When you are ready to have your baby, you'll go through labor. Contractions let you know labor is starting. When contractions are five minutes apart, your body is ready to push the baby out.
During the first stage of labor, your cervix slowly opens, or dilates, to about 4 inches wide. At the same time, it becomes thinner. This is called effacement. You shouldn't push until your uterus is fully effaced and dilated. When it is, the baby delivery stage starts. Crowning is when your baby's scalp comes into view. Shortly afterward, your baby is born. The placenta that nourished the baby follows.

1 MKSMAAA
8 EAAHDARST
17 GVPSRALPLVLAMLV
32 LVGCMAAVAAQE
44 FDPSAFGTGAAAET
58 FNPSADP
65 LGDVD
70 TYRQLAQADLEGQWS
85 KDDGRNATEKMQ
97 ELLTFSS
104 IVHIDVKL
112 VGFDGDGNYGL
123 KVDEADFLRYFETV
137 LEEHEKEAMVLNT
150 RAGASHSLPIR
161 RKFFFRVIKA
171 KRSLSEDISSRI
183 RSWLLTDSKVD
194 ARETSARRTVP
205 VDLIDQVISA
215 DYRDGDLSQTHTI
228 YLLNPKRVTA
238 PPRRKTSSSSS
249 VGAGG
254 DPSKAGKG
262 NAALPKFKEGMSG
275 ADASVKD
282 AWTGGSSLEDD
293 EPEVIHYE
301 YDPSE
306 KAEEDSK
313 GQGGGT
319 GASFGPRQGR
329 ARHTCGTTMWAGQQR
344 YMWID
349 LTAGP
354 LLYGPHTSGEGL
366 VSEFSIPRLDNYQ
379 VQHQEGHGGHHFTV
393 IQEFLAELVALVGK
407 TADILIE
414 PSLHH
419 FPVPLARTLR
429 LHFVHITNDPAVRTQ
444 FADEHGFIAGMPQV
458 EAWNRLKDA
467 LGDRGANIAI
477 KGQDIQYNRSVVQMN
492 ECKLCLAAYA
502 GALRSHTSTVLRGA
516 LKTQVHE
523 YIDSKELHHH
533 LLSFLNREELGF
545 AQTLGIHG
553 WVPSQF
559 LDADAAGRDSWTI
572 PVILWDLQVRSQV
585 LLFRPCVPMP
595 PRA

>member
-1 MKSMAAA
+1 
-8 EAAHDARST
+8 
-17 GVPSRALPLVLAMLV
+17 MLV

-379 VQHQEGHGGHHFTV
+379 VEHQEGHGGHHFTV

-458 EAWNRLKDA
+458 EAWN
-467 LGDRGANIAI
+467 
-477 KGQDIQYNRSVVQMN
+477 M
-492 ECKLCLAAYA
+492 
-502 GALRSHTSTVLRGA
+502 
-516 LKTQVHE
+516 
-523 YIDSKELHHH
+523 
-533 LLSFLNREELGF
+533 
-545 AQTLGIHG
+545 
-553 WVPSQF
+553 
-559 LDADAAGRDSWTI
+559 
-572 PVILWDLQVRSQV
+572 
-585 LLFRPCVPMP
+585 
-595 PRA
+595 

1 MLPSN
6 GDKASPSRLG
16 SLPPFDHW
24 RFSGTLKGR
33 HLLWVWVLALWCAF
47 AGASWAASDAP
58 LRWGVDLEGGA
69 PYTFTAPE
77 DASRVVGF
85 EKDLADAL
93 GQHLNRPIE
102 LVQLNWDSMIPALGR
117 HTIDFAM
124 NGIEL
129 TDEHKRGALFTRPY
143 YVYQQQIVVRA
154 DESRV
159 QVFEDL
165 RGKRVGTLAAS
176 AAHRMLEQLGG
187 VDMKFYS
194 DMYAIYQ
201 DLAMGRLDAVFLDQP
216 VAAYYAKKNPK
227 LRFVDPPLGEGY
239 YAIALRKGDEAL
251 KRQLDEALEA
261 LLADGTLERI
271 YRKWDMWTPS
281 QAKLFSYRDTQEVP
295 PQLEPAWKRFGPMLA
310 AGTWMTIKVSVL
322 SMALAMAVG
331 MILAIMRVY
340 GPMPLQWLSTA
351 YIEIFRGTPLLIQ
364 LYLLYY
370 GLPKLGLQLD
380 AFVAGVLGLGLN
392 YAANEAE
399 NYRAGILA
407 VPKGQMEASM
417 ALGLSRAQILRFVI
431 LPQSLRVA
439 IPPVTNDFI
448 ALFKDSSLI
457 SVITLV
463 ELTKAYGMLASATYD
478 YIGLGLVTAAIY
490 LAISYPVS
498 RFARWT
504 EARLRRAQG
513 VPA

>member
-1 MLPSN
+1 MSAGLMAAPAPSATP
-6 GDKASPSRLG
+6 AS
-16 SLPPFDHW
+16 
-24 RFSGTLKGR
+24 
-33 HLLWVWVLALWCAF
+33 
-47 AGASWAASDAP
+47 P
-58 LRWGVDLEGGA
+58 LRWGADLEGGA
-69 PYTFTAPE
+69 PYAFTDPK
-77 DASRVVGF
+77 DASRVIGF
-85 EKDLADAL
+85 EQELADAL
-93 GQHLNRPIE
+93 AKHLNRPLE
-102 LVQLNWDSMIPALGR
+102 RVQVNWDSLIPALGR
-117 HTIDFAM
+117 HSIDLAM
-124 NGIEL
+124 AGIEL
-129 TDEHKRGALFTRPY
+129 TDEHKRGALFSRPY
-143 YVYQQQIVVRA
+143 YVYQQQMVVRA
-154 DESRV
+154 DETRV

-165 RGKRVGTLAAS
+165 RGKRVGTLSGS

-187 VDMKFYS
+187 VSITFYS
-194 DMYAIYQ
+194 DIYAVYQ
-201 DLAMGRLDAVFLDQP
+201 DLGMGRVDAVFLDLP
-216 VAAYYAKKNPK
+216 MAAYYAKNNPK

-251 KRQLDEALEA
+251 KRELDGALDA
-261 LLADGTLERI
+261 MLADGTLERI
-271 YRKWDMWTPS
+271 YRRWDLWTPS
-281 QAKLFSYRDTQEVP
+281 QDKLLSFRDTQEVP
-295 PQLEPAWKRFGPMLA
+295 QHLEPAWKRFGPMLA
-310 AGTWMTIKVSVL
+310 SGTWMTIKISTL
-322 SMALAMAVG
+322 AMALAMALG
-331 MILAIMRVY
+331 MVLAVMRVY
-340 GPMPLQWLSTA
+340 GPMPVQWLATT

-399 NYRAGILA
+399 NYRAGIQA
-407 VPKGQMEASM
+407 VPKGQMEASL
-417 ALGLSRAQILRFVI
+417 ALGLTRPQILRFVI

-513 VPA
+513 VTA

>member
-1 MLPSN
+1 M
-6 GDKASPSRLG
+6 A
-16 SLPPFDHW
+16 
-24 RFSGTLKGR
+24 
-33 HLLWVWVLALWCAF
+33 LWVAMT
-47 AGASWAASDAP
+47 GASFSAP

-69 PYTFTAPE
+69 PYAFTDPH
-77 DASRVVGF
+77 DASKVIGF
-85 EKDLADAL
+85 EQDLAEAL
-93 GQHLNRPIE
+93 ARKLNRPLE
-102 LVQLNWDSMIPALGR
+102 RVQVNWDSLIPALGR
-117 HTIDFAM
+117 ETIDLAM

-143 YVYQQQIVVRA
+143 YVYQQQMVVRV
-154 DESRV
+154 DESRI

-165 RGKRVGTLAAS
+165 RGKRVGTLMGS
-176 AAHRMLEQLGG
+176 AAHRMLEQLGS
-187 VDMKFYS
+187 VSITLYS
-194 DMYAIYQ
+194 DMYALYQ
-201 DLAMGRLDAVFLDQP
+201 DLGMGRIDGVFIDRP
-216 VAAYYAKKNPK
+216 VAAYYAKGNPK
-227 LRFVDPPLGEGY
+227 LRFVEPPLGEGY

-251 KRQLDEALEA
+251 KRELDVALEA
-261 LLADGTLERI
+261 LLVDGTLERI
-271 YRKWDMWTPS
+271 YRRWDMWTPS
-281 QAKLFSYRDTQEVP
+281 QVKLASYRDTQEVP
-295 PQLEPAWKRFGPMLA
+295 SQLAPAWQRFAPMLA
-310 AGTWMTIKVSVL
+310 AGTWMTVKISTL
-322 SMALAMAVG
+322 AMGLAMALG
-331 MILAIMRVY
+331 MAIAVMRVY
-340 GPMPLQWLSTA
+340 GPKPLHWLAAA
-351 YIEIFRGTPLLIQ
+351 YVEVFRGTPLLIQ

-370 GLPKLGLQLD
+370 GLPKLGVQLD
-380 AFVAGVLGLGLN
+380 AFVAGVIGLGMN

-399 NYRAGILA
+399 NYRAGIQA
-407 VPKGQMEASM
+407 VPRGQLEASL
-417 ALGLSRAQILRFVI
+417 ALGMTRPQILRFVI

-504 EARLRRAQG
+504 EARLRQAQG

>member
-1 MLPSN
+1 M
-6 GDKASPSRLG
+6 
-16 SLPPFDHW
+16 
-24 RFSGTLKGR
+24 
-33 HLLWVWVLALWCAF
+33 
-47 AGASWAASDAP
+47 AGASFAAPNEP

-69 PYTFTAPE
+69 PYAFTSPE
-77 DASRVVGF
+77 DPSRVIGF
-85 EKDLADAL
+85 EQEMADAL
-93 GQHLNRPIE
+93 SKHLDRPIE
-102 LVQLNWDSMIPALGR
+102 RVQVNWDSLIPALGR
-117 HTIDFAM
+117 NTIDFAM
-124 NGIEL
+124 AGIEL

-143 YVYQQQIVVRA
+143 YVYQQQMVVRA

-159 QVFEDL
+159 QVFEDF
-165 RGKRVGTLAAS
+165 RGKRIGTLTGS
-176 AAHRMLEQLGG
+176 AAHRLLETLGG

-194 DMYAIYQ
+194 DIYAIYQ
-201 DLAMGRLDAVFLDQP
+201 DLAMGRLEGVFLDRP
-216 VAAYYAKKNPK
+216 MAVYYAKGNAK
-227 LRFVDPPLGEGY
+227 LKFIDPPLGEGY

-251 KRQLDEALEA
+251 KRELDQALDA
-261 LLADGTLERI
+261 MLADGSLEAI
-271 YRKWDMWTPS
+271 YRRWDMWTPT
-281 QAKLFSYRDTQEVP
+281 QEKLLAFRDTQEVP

Mothers and babies are monitored closely during labor. Most women are healthy enough to have a baby through normal vaginal delivery, meaning that the baby comes down the birth canal without surgery. If there are complications, the baby may need to be delivered surgically by a Cesarean section.
Dept. of Health and Human Services Office on Women's Health
References and abstracts from MEDLINE/PubMed (National Library of Medicine)